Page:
Posts Tagged ‘Colonialism

16
Dec
13

The Pervert’s Guide to Ideology (2012)

PervertsIdeologyI’m not smart enough to understand more than 50% of what Slavoj Žižek is talking about. Ever. I once tried reading a book of his, and while I found it absolutely thrilling I absorbed probably 25% of the thing. Some of that is because I am not nearly as well-versed in philosophy and psychoanalysis as one might want to be to when engaging Žižek. I think the other part is the man really likes jumping around a lot. He’s excited, and excitable. That’s precisely what’s so fascinating about him, and what makes watching him on the screen preferable (for me) to his written word.

When I saw that a “sequel” to The Pervert’s Guide to Cinema was on the horizon, I just about lost it in my pants. Then, I saw it was virtually impossible to get a copy of and wasn’t playing anywhere near me. So I sat and waited. And that’s when my husband’s association with the film department pays off! For just a few days, The Pervert’s Guide to Ideology played at our local theater and we’d be damned if we were going to miss it.

Well, it absolutely lived up to my expectations, and pulls a lot of the same tricks Cinema did. The ever-enchanting Žižek implants himself in scenes from the films that he discusses. Such films include They Live, The Sound of Music, Dark Knight, A Clockwork Orange, Taxi Driver, and my personal favorite moment: Titanic. But, to what end? Well, to explain to the poor, drooling masses what ideology actually, is, of course. Why do we see the world the way we do? What are they doing to us?

I have no interest whatsoever in attempting to paraphrase what the man does here. You really should see it for yourself, and anything I try to reiterate here would just pale in comparison and lack the gusto and freneticism that makes this movie so much fun to watch. Seriously, get to know Žižek. Watch this movie. I know I’ll be watching it a few more times before I fully absorb its message. What I know for sure is that this is awesome and fun.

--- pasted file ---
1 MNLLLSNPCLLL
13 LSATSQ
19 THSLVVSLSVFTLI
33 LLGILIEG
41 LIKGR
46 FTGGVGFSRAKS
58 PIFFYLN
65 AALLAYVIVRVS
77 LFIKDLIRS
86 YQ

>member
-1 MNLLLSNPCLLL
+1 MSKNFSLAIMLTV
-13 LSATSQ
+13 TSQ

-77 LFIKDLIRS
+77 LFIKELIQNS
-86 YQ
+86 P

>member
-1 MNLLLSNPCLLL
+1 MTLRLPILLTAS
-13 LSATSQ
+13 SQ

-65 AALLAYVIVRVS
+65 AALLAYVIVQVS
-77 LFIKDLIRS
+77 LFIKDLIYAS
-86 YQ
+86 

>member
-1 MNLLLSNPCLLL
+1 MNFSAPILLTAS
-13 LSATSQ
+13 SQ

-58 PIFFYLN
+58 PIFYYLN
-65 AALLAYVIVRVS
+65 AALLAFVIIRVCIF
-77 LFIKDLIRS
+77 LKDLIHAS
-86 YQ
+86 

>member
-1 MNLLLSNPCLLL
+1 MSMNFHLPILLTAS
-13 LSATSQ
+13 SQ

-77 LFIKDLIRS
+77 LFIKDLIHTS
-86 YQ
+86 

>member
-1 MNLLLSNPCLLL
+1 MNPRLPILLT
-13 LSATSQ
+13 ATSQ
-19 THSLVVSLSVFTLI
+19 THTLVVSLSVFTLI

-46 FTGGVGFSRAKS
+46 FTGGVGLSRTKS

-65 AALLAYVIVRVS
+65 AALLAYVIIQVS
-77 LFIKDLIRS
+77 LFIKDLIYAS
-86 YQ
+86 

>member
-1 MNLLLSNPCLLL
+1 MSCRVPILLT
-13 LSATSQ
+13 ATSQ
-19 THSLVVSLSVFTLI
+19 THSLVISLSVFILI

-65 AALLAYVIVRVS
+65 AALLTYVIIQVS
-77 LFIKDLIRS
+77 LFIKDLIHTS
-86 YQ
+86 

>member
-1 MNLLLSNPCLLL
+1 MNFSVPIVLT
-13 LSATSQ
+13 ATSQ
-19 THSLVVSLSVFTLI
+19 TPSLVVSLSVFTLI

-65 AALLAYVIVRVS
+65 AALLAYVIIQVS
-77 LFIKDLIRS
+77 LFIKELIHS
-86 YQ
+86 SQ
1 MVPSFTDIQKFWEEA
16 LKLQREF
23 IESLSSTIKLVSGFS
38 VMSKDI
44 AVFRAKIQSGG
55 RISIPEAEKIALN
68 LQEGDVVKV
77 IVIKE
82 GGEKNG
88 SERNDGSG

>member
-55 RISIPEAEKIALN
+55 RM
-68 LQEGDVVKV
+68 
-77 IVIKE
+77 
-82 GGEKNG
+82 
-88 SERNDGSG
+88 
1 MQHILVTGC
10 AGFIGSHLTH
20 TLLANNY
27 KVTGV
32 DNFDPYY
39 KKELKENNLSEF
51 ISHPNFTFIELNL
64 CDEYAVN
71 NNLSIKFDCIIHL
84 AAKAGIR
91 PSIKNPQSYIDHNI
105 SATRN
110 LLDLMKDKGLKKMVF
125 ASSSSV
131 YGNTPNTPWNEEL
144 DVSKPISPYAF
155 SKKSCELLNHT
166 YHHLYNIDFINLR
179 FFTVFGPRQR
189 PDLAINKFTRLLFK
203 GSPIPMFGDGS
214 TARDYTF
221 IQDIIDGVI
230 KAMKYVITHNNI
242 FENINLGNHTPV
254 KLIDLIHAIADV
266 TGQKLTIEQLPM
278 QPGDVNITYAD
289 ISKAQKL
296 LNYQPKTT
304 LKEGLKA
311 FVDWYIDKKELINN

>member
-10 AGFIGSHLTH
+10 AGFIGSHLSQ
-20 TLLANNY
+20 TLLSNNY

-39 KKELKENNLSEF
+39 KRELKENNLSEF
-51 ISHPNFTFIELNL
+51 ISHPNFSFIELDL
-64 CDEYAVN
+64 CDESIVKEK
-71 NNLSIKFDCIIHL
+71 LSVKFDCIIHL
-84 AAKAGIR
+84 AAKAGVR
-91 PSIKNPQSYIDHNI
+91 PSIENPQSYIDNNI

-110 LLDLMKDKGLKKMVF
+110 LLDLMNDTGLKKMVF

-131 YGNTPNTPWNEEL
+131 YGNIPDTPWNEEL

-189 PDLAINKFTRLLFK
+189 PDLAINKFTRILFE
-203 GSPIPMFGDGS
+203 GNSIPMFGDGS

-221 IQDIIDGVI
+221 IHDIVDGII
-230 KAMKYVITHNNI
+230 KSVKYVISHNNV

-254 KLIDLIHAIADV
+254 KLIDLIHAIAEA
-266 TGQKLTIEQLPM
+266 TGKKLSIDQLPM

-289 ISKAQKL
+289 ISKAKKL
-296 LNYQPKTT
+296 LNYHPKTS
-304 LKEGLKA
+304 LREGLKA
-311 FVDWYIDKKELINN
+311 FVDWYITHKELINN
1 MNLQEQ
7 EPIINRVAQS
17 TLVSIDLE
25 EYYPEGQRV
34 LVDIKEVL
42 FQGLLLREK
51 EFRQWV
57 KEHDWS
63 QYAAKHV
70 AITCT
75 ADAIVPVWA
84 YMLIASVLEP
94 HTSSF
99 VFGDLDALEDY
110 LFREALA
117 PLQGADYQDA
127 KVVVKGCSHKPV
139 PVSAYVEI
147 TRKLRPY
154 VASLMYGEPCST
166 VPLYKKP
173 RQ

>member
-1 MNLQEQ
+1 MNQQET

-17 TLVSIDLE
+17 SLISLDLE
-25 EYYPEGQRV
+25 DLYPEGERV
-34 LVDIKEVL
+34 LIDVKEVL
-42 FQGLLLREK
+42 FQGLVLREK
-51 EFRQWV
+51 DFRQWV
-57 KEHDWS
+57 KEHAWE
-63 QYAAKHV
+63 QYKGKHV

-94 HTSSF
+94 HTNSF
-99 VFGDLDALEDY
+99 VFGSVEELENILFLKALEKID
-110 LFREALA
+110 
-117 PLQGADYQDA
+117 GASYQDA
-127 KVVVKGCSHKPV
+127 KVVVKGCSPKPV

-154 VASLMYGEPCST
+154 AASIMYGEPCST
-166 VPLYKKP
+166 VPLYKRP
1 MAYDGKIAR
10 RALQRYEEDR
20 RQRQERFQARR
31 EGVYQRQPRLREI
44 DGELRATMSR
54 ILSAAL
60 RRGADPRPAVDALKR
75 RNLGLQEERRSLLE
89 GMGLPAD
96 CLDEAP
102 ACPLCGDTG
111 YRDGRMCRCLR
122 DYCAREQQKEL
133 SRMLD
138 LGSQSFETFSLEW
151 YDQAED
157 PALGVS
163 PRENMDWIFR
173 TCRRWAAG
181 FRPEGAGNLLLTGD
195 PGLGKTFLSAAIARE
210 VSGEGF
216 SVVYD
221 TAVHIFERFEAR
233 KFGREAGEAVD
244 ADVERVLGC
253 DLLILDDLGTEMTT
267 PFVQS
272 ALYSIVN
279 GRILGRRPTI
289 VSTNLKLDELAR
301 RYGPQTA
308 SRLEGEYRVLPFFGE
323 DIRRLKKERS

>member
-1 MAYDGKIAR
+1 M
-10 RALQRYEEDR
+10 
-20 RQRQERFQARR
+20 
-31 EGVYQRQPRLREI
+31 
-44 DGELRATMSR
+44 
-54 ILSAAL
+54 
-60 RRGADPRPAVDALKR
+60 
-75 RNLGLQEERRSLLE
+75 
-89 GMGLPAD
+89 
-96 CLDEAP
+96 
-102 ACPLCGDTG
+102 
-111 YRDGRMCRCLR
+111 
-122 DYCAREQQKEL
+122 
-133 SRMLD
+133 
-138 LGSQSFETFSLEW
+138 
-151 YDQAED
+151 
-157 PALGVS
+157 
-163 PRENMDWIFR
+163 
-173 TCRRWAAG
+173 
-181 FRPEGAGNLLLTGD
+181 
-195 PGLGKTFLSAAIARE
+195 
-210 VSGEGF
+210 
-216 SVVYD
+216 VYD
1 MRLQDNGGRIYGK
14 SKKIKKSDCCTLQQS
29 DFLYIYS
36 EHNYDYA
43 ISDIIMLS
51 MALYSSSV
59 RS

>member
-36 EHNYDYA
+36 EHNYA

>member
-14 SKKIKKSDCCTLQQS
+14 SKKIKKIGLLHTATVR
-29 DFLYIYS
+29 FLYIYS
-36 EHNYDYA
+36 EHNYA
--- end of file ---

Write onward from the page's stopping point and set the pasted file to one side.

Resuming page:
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27
Jul
13

Where the Green Ants Dream (1984)

Protesting.

Protesting.

In Where the Green Ants Dream, Werner Herzog takes on the plight of the Australian aborigines. I can think of no recipe more sure to yield sorrow and misanthropy. And, just as I expected, Herzog delivers a filled-to-the-brim bedpan of injustice.

The story is simple: a mining company is looking for the next big commodity. The on-site geologist, Lance Hackett, is expected to take care of a lot of tasks that aren’t really in his job description, most notably dealing with the human element of the project. Aside from the batty old woman who camps out by his trailer waiting for her lost dog to come home, Hackett must deal with a group of indigenous people protesting the exploration of their land. They believe this greenantstechparticular parcel of land is where the green ants dream, and if we disturb their sleep it will mean the end of mankind as we know it.

Hackett seems exasperated at first, but he begins to study more about Aboriginal culture, and actually tries talking with some of the protesters about their beliefs. Hackett’s attitude turns around, though not wholly; after all, his livelihood is dependent upon the company’s success finding whatever it is their looking for on this land. Eventually, the Aborigines take their case to court. A court, of course, of white men who answer to The Crown. While the whole court knows the right thing

In court. No one understands his language, because he is the last of his tribe.

In court. No one understands his language, because he is the last of his tribe.

to do is to stop the company from exploring on Aboriginal land, the law disagrees, and so the Aborigines lose the case.

There are, of course, subtleties involved that make this story a lot more compelling than any synopsis can. There are plenty of classically-Herzog philosophical monologues that inevitably get you thinking about the nature of colonialism, the “ownership” of land, and the seemingly futile struggle indigenous peoples the world over are left to fight. It will make you both sad and angry, but it is definitely a film people should see. It’s easy to forget that the modern world is still relatively new, and the repercussions of our way of life are unknown.